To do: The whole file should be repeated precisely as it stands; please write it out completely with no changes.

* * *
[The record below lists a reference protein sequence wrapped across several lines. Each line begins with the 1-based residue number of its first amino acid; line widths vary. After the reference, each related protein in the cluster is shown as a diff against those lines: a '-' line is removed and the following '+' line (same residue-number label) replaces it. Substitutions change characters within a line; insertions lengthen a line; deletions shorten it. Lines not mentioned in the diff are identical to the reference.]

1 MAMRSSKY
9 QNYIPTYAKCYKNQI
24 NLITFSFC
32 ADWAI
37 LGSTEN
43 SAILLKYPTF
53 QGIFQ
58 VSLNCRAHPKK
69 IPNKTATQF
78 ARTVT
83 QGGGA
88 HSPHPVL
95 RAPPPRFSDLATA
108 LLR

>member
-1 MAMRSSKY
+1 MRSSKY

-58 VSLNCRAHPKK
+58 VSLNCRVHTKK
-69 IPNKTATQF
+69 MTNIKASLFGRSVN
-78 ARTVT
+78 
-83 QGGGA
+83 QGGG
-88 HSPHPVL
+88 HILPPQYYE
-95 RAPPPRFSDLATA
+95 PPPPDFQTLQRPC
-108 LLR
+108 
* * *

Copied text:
[The record below lists a reference protein sequence wrapped across several lines. Each line begins with the 1-based residue number of its first amino acid; line widths vary. After the reference, each related protein in the cluster is shown as a diff against those lines: a '-' line is removed and the following '+' line (same residue-number label) replaces it. Substitutions change characters within a line; insertions lengthen a line; deletions shorten it. Lines not mentioned in the diff are identical to the reference.]

1 MAMRSSKY
9 QNYIPTYAKCYKNQI
24 NLITFSFC
32 ADWAI
37 LGSTEN
43 SAILLKYPTF
53 QGIFQ
58 VSLNCRAHPKK
69 IPNKTATQF
78 ARTVT
83 QGGGA
88 HSPHPVL
95 RAPPPRFSDLATA
108 LLR

>member
-1 MAMRSSKY
+1 MRSSKY

-58 VSLNCRAHPKK
+58 VSLNCRVHTKK
-69 IPNKTATQF
+69 MTNIKASLFGRSVN
-78 ARTVT
+78 
-83 QGGGA
+83 QGGG
-88 HSPHPVL
+88 HILPPQYYE
-95 RAPPPRFSDLATA
+95 PPPPDFQTLQRPC
-108 LLR
+108 